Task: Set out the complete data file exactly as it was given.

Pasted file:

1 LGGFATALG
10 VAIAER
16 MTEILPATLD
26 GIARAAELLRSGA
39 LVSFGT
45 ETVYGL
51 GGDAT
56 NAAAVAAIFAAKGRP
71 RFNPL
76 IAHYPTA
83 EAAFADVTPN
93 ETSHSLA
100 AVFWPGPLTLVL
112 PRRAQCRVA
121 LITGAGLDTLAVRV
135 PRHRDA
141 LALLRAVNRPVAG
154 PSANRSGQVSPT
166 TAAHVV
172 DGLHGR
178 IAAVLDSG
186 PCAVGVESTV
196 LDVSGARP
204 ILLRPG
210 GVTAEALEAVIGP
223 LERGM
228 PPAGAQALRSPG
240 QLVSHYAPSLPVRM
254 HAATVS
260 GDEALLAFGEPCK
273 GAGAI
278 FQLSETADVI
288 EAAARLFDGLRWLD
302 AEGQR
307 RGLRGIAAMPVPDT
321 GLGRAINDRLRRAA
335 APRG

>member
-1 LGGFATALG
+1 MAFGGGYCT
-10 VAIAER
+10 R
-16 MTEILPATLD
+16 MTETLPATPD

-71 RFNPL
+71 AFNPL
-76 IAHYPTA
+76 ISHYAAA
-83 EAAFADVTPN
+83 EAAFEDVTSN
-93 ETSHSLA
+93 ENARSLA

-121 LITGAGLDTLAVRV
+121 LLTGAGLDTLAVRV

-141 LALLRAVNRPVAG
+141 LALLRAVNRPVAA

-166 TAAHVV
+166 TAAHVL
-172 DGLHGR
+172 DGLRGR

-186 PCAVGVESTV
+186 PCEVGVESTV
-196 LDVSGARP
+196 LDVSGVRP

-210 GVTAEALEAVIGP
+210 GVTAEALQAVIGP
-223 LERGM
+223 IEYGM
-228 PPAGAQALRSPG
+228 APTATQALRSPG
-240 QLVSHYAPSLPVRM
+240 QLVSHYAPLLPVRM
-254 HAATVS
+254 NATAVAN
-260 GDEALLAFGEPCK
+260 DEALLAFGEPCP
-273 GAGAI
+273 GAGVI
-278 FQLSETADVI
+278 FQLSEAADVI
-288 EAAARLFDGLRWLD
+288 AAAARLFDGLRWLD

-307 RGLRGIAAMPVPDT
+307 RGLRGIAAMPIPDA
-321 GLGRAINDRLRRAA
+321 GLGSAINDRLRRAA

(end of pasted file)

1 LGGFATALG
10 VAIAER
16 MTEILPATLD
26 GIARAAELLRSGA
39 LVSFGT
45 ETVYGL
51 GGDAT
56 NAAAVAAIFAAKGRP
71 RFNPL
76 IAHYPTA
83 EAAFADVTPN
93 ETSHSLA
100 AVFWPGPLTLVL
112 PRRAQCRVA
121 LITGAGLDTLAVRV
135 PRHRDA
141 LALLRAVNRPVAG
154 PSANRSGQVSPT
166 TAAHVV
172 DGLHGR
178 IAAVLDSG
186 PCAVGVESTV
196 LDVSGARP
204 ILLRPG
210 GVTAEALEAVIGP
223 LERGM
228 PPAGAQALRSPG
240 QLVSHYAPSLPVRM
254 HAATVS
260 GDEALLAFGEPCK
273 GAGAI
278 FQLSETADVI
288 EAAARLFDGLRWLD
302 AEGQR
307 RGLRGIAAMPVPDT
321 GLGRAINDRLRRAA
335 APRG

>member
-1 LGGFATALG
+1 MAFGGGYCT
-10 VAIAER
+10 R
-16 MTEILPATLD
+16 MTETLPATPD

-71 RFNPL
+71 AFNPL
-76 IAHYPTA
+76 ISHYAAA
-83 EAAFADVTPN
+83 EAAFEDVTSN
-93 ETSHSLA
+93 ENARSLA

-121 LITGAGLDTLAVRV
+121 LLTGAGLDTLAVRV

-141 LALLRAVNRPVAG
+141 LALLRAVNRPVAA

-166 TAAHVV
+166 TAAHVL
-172 DGLHGR
+172 DGLRGR

-186 PCAVGVESTV
+186 PCEVGVESTV
-196 LDVSGARP
+196 LDVSGVRP

-210 GVTAEALEAVIGP
+210 GVTAEALQAVIGP
-223 LERGM
+223 IEYGM
-228 PPAGAQALRSPG
+228 APTATQALRSPG
-240 QLVSHYAPSLPVRM
+240 QLVSHYAPLLPVRM
-254 HAATVS
+254 NATAVAN
-260 GDEALLAFGEPCK
+260 DEALLAFGEPCP
-273 GAGAI
+273 GAGVI
-278 FQLSETADVI
+278 FQLSEAADVI
-288 EAAARLFDGLRWLD
+288 AAAARLFDGLRWLD

-307 RGLRGIAAMPVPDT
+307 RGLRGIAAMPIPDA
-321 GLGRAINDRLRRAA
+321 GLGSAINDRLRRAA